March 4, 2015, by Editor
Claire Anderson’s blog for International Women’s Day
Having worked as both a hospital and community pharmacist, one day I saw an advert for a job as a lecturer at King’s College London. Half of the role was to develop postgraduate education for community pharmacists and half to provide continuing education for community pharmacists (pharmacists this was in the dark days before CPPE). I still don’t know how I got the job having being interviewed by 10 men one of whom was sitting behind me! I didn’t even have an MSc let alone a PhD. Some of those 10 men must have seen my potential and I am very grateful to them. My first experience of committees was always being the one without a beard! Equality and Diversity in universities in the 1990s was in the dark ages.
PhD and High Street Health
Part of my role was to provide training in health promotion skills to pharmacists in North London and set up the High Street Health Scheme -this changed my life- various people encouraged me to do a PhD evaluating the High Street Heath Scheme. I became a full time lecturer in 1994 and completed the PhD in 1997 while developing the course and doing teaching. When I started my PhD I joined a health promotion research group from across the university and realised that I loved social science and qualitative research. I’d always known it and argued with my father ‘big time’ when he discouraged me from doing sociology at school!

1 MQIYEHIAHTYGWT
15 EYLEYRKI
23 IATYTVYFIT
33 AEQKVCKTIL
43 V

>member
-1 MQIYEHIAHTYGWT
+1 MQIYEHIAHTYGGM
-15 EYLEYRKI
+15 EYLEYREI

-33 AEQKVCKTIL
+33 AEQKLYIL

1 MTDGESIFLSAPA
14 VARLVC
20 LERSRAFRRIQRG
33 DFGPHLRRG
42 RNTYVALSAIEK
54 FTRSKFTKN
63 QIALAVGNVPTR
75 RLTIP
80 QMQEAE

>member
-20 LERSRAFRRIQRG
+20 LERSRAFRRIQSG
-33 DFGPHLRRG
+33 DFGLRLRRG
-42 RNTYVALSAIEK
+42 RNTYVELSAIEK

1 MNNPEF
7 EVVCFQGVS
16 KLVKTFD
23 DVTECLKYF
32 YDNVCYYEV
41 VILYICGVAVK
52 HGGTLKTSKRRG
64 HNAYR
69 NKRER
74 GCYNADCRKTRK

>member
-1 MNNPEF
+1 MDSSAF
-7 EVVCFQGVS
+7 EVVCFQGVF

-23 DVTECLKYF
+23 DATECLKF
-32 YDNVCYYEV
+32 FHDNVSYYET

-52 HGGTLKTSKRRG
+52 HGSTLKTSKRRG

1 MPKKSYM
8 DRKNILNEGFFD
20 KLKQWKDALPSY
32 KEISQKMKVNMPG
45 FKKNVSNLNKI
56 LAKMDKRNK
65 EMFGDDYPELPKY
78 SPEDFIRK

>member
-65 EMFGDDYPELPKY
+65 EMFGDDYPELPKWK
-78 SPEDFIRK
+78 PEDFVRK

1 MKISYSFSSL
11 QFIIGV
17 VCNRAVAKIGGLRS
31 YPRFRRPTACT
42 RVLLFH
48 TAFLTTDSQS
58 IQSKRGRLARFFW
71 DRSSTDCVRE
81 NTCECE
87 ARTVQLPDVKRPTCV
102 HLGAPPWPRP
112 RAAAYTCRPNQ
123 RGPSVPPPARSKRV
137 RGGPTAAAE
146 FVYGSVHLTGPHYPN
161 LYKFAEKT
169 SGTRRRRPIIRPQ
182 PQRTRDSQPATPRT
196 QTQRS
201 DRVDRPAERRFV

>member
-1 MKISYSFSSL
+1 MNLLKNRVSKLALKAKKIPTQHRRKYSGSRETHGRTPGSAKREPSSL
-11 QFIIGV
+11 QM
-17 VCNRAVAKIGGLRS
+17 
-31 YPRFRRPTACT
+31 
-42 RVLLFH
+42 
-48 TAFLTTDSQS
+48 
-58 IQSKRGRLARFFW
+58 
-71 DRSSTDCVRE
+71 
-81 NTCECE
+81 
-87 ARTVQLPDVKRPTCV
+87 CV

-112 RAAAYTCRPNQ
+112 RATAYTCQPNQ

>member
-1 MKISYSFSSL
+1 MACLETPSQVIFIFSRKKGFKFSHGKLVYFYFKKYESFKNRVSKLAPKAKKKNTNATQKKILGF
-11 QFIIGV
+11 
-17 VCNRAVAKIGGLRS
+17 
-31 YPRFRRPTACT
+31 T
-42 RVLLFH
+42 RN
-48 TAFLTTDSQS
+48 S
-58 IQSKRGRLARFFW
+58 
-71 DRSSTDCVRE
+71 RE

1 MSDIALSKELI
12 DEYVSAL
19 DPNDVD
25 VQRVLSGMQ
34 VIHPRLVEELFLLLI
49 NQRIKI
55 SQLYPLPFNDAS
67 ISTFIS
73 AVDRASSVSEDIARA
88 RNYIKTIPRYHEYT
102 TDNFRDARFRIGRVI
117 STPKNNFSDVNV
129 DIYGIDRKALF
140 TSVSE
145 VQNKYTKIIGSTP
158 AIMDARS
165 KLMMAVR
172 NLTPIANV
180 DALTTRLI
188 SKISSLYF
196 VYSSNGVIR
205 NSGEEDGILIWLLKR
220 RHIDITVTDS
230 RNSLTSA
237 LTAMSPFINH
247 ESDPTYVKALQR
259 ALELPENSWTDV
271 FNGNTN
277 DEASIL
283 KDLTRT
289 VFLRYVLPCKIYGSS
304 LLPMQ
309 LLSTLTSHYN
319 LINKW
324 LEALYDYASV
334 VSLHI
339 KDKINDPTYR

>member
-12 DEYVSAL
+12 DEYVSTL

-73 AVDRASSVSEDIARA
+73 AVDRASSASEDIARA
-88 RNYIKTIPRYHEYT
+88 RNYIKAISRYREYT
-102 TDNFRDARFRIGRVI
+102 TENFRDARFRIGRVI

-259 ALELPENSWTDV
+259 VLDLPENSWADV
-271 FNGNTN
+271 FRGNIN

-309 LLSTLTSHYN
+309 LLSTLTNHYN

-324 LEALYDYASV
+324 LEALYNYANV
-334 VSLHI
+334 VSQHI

Nottingham and Networking
I moved to Nottingham as a senior lecturer in 1999, and became head of division; again it was all men on the committees except me, although not all of them had beards! It was those men who encouraged and supported me to apply for promotion to reader in 2001 (we used to have readers as a step between Associate Professor and Professor) and then for chair in 2003.
It has not always been easy and has often been very hard work. I have succeeded because of wonderful collaborators both within and outside The University of Nottingham. My advice is to find out who are the best people in your field of research/education and make friends with them as well as getting to know your colleagues and finding mentors among them. Go where they go and network like mad – conferences, especially smaller ones, are very good for this. Within Nottingham, get onto committees, get representative roles and then you will meet people from across the university.
The Forbidden city
These photos sum up my life now – I am privileged to be involved at a high Level in the International Pharmaceutical Federation (FIP) and to be on the English Pharmacy Board of the Royal Pharmaceutical Society, that’s why I got an invite to the Queen’s garden party at Buckingham Palace last year and I am privileged to be involved in Univeristas 21 where I am working as the only pharmacist on a cross disciplinary, global team doing very interesting research on Social Media. I would never have believed I would present my research at the Royal Society in London, The Forbidden City Pharmacy Conference in Beijing and at the American Society of Heath Systems Pharmacy all in one year. Who knows what is yet to come and who would have thought that beards would now be in fashion!
I tweet as @Clairewynn